Manganese

Actions:

  • nutritionists believe that Mn is important for certain enzymes involved in protein and calorie metabolism
  • needed for the proper formation of bone and cartilage
  • necessary for normal glucose metabolism
  • is part of an endogenous antioxidant superoxide dismutase (SOD)

Deficiency:

  • average daily intake in America is 2.7 mg in males and 2.2 mg in females
  • RDA 2-5 mg/day

Interactions and Toxicity:

  • in many steel and chemical industry workers have been shown to develop a condition called locura manganica, or permanent insanity

Sources:

  • whole grains, black tea, nuts and seeds are among the best sources
  • fruits and vegetables are moderate sources

Phosphorus

General Description:

  • there is approximately 800 grams of P in the body, 700 of which resides in the bones

Actions:

  • P is essential for many processes including making ATP, creatine phosphate and many other steps in the energy cycle, and for the metabolism of RBCs
  • can be used to reduce urinary Ca in those prone to kidney stones
  • contributes to healthy bones, normal muscle contraction, and activation of the B vitamins

Deficiency.

  • long-term overuse of antacids can lead to deficiency
  • deficiency signs: muscle weakness, bone pain, and a loss of appetite
  • many phosphorus supplements also contain Na and K
  • average Ameriacan diet contains twice the RDA (around 1500 mg for males and 1000 mg for females)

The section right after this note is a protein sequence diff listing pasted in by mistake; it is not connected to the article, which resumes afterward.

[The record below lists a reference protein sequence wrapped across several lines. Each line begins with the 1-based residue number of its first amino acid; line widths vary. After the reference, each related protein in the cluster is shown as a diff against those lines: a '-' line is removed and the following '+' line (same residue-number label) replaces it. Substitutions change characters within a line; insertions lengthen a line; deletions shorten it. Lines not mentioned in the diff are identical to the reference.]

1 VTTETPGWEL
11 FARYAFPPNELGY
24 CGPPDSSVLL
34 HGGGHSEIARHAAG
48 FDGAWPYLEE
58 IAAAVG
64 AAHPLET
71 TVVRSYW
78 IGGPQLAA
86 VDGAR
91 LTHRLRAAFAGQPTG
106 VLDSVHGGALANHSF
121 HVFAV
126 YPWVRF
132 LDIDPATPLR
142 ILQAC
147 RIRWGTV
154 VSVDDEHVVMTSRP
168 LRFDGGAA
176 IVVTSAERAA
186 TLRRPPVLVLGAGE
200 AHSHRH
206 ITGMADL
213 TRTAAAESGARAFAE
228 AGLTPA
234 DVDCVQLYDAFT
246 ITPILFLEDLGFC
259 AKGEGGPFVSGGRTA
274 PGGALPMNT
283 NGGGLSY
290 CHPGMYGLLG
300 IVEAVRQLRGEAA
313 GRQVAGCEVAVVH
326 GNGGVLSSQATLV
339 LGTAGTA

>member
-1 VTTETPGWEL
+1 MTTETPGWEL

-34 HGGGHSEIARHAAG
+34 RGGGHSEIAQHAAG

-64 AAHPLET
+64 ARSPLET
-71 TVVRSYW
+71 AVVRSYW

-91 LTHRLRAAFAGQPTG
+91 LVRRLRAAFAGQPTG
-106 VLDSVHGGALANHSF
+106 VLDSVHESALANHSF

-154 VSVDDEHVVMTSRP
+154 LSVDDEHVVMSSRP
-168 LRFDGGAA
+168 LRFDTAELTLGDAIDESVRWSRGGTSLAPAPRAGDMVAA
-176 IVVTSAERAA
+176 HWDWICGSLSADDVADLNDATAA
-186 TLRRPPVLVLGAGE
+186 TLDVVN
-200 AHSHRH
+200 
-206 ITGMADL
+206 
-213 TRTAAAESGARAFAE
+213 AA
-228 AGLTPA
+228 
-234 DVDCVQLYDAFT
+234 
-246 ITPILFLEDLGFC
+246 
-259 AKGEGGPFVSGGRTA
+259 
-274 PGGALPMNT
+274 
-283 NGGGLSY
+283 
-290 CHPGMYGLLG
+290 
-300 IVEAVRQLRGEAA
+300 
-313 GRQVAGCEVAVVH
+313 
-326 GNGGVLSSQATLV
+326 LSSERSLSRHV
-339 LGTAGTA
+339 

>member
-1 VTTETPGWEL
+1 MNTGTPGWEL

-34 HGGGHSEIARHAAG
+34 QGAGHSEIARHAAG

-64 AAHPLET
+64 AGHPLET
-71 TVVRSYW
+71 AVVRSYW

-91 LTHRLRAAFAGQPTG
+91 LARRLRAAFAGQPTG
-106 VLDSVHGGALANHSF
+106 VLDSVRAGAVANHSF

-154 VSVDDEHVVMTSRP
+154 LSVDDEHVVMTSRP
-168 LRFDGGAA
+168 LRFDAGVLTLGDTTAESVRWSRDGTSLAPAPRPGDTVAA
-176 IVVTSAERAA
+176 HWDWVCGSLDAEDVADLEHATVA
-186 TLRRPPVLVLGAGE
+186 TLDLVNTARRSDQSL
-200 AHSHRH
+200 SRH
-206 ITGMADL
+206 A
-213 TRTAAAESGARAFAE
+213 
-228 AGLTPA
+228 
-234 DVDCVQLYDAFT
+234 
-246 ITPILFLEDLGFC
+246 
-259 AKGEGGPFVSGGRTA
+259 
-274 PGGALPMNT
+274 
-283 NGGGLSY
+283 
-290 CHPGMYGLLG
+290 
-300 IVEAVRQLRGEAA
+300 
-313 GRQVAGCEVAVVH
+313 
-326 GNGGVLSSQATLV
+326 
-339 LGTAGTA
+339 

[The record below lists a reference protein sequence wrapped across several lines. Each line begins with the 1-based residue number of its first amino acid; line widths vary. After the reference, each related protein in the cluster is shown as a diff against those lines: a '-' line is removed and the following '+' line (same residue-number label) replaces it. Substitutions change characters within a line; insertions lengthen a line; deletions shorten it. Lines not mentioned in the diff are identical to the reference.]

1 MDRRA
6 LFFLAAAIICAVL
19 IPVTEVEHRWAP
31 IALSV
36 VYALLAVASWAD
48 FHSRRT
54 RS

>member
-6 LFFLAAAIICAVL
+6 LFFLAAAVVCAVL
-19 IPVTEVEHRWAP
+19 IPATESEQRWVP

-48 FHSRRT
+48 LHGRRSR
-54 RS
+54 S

• it is important to maintain a healthy balance between Ca and P
  • Ca:P ratio should be 1.5:1 at infancy decreasing to 1:1 at childhood

Interactions and Toxicity:

  • phosphorus supplements should not be used when high blood pressure or Addison’s disease is present
  • phosphorus is used as an additive in many foods (colas, breads), which upsets the balance of Ca and P
  • a high P intake may contribute to osteoporosis as it leaches Ca from the bones
  • supplements of P sometimes produce a laxative effect
  • antacids containing aluminum hydroxide inhibit P absorption
  • hemolysis, caused by exercise, releases P and falsely elevates serum levels

Sources:

  • meat, milk, fish, and whole grains

Iodine

Actions:

  • used in the thyroid to convert an inert chemical called thyronine to powerful thyroid hormones
  • thyroid hormones control all energy production in the body

Deficiency:

  • 50 mcg./day is sufficient for most people
  • average American intake is 250 mcg for men and 170 mcg for females
  • inadequate iodine causes the thyroid gland to grow, producing a goiter, as it is trying to provide more cells that produce the thyroid hormone
  • the mental retardation of cretinism is also caused by iodine deficiency
  • even breathing sea air each day will supply you with the infinitesimal amount of iodine that you require each day
  • iodine is lost in sweat

Boron

Actions:

  • boron provides biochemicals called hydroxyl groups, essential for the manufacture of the active forms of some steroid hormones; especially the hormones involved in Ca, P, and Mg metabolism in bone, and in muscle growth
  • adequate boron status is necessary for normal testosterone production
  • post-menopausal women who supplemented 3 mg./day of sodium borate showed increased blood levels of testosterone and 17-beta-estradiol, the most active form of estrogen

Interactions and Toxicity: